Having the responsibility of caring for an extended family can be financially exhausting, especially in this post-COVID environment. In this article, we explore how to manage your money while also meeting your extended family obligations.
- Budgeting Tips
- The Power of Compounding Interest
- Thinking About Opportunity
- Emergency Fund
- Consider Owning Rather Than Renting
- Wrap Up
Having a tight handle on how your money is being spent is vital to ensuring that you are covering all of your commitments and preventing financial anxiety. Here are five tips to help you successfully budget your money:
- Budget to zero at the start of each month. That means that your income minus your budget mounts should come to zero.
- Involve all family members in the budget. This promotes buy-in and lets everyone know what the financial situation really is.
- Adjust your budget every month as your situation changes.
- Prioritize your budget items as follows: savings, food, utilities, shelter, transportation.
- Budget to pay off debt in excess of your monthly obligations.
The Power of Compounding Interest
One of your first budget priorities is saving. However, a next step to saving is putting that money into a compounding interest bank account, which will allow you to build up your financial resources. Compounding interest means that you receive interest upon your interest. Each subsequent addition of interest amount will be greater than the previous one, so that eventually it becomes greater than the original amount invested. The rate at which compound interest accounts can grow has resulted in people referring to the “miracle of compound interest.”
Even if you are only able to invest a small amount each month into a compound interest account, you should do so. Look for ways to cut back on your expenses with money-saving apps in order to save a modest amount of your income. Set up the account so that you cannot withdraw from it without being penalized, as an incentive to let it grow naturally. The accruing benefits of compound interest will make the effort well worth it.
Thinking About Opportunity
Be on the lookout for opportunities that arise around you. At work, become attuned to opportunities to advance your position. Don’t be afraid to ask for a pay increase or bonus if you feel that you are not being paid what you are worth. Be prepared to back up your request with substantial reasons as to why you deserve more money.
Be on the lookout for additional ways to make extra cash that can help you drive income into savings. There are plenty of opportunities online, including freelance writing, affiliate marketing, and drop shipping.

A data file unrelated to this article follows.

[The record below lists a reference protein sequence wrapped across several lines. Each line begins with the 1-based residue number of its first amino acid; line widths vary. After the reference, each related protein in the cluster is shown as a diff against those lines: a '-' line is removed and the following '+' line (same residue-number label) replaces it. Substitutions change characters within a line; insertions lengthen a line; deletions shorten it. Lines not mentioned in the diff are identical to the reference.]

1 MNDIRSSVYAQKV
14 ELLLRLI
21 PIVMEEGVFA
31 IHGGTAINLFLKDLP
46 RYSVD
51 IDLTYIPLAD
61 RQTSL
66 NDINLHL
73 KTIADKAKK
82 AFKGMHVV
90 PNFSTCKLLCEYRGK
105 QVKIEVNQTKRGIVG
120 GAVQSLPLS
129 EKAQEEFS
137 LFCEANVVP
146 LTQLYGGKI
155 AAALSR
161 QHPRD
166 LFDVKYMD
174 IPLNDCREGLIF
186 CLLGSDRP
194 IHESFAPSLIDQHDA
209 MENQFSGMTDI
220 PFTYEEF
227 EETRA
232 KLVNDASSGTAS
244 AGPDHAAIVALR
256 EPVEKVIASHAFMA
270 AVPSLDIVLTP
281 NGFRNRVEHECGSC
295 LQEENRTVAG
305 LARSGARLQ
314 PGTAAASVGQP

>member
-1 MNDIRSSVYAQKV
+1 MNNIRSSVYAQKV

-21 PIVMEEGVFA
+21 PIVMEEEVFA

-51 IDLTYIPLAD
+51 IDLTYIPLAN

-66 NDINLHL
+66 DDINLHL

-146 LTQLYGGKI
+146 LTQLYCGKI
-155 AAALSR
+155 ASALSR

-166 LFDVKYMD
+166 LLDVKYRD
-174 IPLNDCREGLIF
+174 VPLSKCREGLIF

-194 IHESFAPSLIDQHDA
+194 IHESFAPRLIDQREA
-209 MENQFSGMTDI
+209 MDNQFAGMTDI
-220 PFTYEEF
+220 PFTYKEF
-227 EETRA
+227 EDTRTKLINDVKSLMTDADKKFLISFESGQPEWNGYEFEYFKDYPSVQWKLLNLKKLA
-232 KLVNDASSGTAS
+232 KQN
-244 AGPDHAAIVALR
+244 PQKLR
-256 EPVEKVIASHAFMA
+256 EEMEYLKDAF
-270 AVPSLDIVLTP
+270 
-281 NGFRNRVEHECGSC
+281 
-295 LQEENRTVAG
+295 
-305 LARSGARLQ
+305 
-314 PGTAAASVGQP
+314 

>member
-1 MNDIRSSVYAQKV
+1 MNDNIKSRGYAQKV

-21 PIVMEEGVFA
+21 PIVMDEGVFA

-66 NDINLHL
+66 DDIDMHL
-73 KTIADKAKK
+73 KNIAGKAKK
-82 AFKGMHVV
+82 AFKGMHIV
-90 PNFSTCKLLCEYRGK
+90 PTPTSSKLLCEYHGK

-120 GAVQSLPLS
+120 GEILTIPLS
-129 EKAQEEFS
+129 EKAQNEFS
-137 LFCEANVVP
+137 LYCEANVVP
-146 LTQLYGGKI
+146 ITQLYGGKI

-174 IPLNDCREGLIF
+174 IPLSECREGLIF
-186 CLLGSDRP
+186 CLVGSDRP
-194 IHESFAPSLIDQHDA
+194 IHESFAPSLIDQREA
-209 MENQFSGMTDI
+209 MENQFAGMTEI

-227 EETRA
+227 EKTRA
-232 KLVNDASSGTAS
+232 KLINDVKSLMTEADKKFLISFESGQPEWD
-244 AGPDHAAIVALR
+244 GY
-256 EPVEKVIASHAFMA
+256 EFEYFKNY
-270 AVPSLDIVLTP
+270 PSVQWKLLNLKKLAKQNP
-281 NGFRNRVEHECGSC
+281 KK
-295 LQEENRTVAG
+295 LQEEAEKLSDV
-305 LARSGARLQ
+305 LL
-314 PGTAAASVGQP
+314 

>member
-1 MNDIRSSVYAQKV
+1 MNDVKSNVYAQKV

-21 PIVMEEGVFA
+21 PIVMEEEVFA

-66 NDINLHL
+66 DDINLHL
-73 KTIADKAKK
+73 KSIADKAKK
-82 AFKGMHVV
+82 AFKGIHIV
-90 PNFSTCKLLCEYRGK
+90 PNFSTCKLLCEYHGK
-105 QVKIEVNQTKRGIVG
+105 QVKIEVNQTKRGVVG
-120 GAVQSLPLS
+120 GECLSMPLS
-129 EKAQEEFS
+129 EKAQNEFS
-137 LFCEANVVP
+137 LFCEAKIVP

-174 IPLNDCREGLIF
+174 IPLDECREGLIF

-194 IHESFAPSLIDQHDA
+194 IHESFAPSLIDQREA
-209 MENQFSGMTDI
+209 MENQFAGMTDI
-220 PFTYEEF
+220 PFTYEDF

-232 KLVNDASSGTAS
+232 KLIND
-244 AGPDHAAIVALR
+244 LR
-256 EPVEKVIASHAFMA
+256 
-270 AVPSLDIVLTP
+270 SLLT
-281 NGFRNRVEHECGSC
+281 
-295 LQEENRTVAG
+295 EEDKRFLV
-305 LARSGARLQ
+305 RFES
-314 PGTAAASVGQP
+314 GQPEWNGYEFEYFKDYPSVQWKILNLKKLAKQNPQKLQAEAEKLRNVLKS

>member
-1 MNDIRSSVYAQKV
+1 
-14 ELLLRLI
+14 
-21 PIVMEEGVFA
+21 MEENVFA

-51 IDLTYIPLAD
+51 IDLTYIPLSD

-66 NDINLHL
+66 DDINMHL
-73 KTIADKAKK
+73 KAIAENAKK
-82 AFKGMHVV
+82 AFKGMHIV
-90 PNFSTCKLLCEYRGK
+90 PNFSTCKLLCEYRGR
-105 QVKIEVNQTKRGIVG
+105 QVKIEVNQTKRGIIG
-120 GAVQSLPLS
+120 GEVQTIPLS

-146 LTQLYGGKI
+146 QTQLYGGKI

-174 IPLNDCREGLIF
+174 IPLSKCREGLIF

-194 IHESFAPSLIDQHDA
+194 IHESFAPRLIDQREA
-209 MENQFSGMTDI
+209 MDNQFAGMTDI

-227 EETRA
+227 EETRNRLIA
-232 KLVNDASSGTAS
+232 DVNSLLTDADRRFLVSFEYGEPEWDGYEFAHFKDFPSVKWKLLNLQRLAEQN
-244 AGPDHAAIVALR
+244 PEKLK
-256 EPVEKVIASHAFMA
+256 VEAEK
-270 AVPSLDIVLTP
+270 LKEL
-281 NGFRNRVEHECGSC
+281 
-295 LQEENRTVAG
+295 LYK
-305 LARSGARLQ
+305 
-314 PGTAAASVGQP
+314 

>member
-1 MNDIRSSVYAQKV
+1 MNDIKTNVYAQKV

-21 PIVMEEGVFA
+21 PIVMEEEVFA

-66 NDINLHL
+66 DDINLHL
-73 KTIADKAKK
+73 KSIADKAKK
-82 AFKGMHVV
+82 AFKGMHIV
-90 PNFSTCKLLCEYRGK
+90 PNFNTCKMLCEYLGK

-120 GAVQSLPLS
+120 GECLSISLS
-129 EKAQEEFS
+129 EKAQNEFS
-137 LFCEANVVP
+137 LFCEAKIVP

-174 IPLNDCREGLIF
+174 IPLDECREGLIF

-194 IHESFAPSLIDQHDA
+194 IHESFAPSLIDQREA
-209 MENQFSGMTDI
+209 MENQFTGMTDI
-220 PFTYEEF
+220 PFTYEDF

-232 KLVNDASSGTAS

At some point, it’s inevitable that each of us will encounter a financial setback or money emergency. Planning ahead for that rainy day is an integral part of looking after your financial future.
Before you spend or invest any money, know what your budget is and stick to it. Develop the policy of only buying it if you can afford it. That means staying away from incentive programs like After Pay or Hire Purchase. Discipline yourself to waiting and saving until you can afford it.
Protect your financial stability with insurance. Even though it can seem like an unnecessary expense, nothing could be further from the truth. If you are unable to work, for example, having income protection insurance will provide an income source to get you through.
Paying off your debt load is one of the smartest things you can do to protect your financial future. As well as rescuing dead interest payments, you will also improve your credit score. The better your credit score, the higher your chances of acceptance for a loan in the future.
Most people are terrible savers. As a result, they have no fallback money when an emergency strikes. Set aside a small amount each week that you can channel into an emergency account. Ideally, you want to be able to cover 4 months worth of rent or mortgage payments with your rainy day savings.
Consider Owning Rather Than Renting
People who own their own home are far more likely to be financially secure than renters. They are also creating an asset that will accrue in value for the rest of their lives, providing options that renters do not have. When you own the home that you live in, you don’t have to worry about being kicked out by a landlord or having your rent hiked up unexpectedly.
Considered purely from an investment point of view, buying a house is a far better option than investing in the stock exchange. For example, say you had $30,000 to invest, and you put it into shares that appreciated at 3 percent per annum for three years. You would, after three years, end up with $2,782 on top of your initial investment. Of course, if you sold your shares, you would have to pay tax on that interest. Contrast that to putting your $30,000 down on a $300,000 house. If the value of your house appreciated by 3 percent per year, you would have gained $27,818, which is almost double your investment—and you would not have to pay tax on it!
You are able to deduct mortgage interest and property taxes when you file your annual tax return. If you are paying $1700 in mortgage payments monthly, you should be able to claim about $300 back on your taxes. When you deduct that from your mortgage payment, you will probably find that owning works out to be a lot less expensive than renting.
Your financial future doesn’t have to be turbulent, even when you have extra family responsibilities. By using the five ideas to make money covered in this article, you’ll be able to build a solid financial base, which will, in turn, underpin your family’s future.
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